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SAT0063 Association of the Programmed Death 1 Gene Polymorphism with the Development of Rheumatoid Arthritis in the Population of South-Eastern Poland
  1. A. Siwiec1,
  2. M. Majdan1,
  3. M. Ciesielka2,
  4. R. Mlak3,
  5. T. Krajka4
  1. 1Department of Rheumatology and Connective Tisseu Diseases, Medical University of Lublin
  2. 2The Forensic Medicine Department, Medical University of Lublin
  3. 3Chair and Department of Human Physiology, Medical University of Lublin
  4. 4Department of Mathematics, Lublin University of Technology, Lublin, Poland., LUBLIN, Poland

Abstract

Background Polymorphism of the PDCD1 gene are significantly associated with development of rheumatoid arthritis (RA), which may indicate the participation of the PD-1 (the programmed cell death 1) protein in the pathogenesis of the disease. There is a growing interest in the importance of the PD-1 in the maintenance of immunological balance and its role in the development of autoimmune diseases such as RA.

Objectives We estimate the incidence and association of polymorphic forms for PD-1 protein gene in patients with RA and healthy controls in the population of South-Eastern Poland.

Methods The distribution of genotypes in both patients' group (260 patients with RA) and the control group (100 subjects: 50 women and 50 men) were found to be Hardy-Weinberg equilibrium. In our study SNPs: PD-1.1 (rs36084323) G/A, PD-1.3 (rs11568821) G/A, PD-1.5 (rs2227981) C/T, PD-1.6 (rs10204525) G/A, PD-1.7 (rs41386349) C/T, PD-1.9 (rs2227982) C/T were examined by SNaPshot technique. Multiplex minisequencing reaction was performed with designed primers, basing on the sequences associated with 6 SNPs loci and with using kits ABI PRISM R SNAPShot ® Multiplex Kit (Applied Biosystems).The genotypes and the alleles of RA patients and the controls were analyzed by Fisher's exact test. Furthermore, the chi-square test and the Odds Ratio (OR) with Confidence Interval (CI) were computed for statistical analysis.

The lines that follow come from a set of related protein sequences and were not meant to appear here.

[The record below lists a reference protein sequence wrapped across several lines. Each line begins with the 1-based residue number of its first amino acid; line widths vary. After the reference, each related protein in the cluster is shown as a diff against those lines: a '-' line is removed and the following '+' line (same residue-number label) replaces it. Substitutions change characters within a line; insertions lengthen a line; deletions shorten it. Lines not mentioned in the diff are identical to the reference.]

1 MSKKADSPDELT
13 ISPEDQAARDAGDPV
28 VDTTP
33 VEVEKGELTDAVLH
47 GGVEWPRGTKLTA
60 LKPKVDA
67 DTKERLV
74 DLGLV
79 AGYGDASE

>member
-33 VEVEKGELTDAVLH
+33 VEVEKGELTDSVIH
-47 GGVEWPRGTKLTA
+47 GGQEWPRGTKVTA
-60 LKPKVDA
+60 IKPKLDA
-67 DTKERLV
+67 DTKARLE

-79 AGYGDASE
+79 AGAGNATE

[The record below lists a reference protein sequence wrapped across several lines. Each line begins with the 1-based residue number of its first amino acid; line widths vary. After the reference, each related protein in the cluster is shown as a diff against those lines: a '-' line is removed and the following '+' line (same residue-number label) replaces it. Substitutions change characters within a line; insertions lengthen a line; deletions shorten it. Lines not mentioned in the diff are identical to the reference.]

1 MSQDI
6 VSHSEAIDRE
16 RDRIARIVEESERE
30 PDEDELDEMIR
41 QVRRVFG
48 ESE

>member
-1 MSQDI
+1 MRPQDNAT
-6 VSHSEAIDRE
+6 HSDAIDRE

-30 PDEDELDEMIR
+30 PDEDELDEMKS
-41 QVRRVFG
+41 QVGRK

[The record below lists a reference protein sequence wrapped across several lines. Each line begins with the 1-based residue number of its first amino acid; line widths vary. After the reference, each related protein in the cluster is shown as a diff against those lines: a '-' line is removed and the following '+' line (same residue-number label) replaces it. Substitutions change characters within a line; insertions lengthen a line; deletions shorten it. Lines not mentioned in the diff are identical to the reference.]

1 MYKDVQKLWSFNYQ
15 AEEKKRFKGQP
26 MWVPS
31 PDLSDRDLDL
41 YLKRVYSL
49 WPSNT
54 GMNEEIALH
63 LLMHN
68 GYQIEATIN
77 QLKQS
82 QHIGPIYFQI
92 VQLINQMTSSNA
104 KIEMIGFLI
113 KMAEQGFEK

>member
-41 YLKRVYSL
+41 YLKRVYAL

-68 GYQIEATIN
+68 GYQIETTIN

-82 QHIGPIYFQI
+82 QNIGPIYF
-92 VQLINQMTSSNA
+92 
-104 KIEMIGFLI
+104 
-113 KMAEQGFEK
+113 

Results PD-1.5 C/T and PD-1.9 C/T polymorphisms affected the possibilities of RA occurrence in all the population. There was a significant difference in the distribution of genotype frequencies in RA patients compared with controls, for: SNP PD-1.5, with reduced frequency of CC genotype in RA patients (0.22 and 0.32 in those groups, p=0.0401), however SNP PD-1.9 frequency of CC genotype was higher in patients with RA when compared to the controls (0.99 and 0.94 in those groups, p=0.0160). The calculated odds ratio (OR) for RA patients having the CC genotyp of SNP PD-1.5 (versus CT or TT genotype) was 0,5785 (95% CI 0.3358-1.0049; p=0.0401;) and the p-value remained statistically significant. Thus the absence of homosygosity CC of SNP PD-1.5 affected the possibilities of RA occurrence. The calculated odds ratio (OR) for RA patients having the CC genotyp of SNP PD-1.9 (versus CT or TT genotype) was 5.4374 (95% CI 1.1343-34.2519; p=0.0160) and the p-value remained statistically significant. Thus the possession of homosygosity CC of SNP PD-1.9 affected the possibilities of RA development. We did not observe any significant difference in allele and genotype frequencies of PD-1.1 (rs36084323) G/A, PD-1.3 (rs11568821) G/A, PD-1.6 (rs10204525) G/A, PD-1.7 (rs41386349) C/T polymorphisms between the RA patients and the controls.

Conclusions In our study, we confirmed that homozygotes PD-1.5 CC and PD-1.9 CC are associated with RA occurrence. However, more genetic and immunological studies are needed to better explain the participation of the PD-1 protein in the autoimmune process.

Disclosure of Interest None declared

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